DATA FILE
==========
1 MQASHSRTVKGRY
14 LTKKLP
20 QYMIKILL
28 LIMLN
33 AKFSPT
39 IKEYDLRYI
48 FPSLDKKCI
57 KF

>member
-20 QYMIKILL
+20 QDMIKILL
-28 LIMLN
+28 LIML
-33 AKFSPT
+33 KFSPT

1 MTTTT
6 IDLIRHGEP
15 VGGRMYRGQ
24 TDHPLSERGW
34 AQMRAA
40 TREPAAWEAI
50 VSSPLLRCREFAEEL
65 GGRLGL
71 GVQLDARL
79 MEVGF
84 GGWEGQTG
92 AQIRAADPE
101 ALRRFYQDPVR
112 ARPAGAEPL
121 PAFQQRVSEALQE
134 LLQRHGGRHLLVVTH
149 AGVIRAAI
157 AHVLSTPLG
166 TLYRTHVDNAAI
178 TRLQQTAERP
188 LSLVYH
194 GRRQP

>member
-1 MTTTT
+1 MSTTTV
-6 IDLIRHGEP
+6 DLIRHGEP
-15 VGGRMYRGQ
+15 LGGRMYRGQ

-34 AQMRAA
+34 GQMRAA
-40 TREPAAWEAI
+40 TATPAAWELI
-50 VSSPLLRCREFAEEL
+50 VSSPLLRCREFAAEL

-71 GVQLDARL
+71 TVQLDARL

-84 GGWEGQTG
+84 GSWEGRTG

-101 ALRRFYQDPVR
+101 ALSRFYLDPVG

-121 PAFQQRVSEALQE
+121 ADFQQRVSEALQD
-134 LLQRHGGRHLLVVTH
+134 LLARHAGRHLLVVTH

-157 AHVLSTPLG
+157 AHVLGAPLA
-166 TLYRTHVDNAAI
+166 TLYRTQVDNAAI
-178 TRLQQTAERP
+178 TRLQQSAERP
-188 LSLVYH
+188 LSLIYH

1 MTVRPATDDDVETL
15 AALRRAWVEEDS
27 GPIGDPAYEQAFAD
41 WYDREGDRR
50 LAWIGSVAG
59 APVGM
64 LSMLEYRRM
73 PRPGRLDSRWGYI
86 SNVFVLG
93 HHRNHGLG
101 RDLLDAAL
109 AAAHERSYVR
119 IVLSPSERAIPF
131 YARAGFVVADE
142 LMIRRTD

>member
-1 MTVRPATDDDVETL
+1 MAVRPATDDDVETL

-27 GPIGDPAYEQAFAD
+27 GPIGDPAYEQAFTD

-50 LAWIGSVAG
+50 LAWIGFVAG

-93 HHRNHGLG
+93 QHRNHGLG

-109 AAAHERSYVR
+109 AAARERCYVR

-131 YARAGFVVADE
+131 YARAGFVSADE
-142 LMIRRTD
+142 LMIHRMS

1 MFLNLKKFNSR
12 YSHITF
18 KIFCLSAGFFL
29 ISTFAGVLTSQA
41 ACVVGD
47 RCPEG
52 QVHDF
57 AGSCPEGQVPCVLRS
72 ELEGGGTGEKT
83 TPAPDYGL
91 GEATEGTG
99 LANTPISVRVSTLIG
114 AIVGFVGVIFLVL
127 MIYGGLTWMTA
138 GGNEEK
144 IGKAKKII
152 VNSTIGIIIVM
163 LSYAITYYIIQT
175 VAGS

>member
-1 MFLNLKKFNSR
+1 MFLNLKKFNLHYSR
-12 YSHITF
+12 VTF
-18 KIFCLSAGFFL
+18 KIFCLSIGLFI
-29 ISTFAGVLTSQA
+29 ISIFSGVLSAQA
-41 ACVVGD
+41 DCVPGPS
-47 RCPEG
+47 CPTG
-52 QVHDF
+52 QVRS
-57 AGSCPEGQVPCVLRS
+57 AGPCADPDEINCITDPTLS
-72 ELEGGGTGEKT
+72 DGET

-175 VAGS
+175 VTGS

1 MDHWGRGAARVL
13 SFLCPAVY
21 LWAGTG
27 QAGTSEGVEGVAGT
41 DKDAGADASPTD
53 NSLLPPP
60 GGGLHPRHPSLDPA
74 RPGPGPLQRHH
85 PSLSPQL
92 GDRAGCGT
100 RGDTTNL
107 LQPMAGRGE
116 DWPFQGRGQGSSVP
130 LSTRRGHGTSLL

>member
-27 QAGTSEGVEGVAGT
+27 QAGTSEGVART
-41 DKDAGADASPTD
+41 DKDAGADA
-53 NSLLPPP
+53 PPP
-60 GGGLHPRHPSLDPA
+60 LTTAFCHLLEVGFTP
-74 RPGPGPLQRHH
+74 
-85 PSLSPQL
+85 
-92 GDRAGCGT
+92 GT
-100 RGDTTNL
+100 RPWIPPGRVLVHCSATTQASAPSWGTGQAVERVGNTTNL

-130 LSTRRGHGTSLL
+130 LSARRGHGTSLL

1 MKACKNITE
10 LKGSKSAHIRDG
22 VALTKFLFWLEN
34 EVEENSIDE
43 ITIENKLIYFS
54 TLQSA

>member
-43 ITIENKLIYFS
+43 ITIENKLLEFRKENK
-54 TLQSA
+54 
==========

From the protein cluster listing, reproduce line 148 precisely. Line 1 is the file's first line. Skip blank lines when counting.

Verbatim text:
92 GDRAGCGT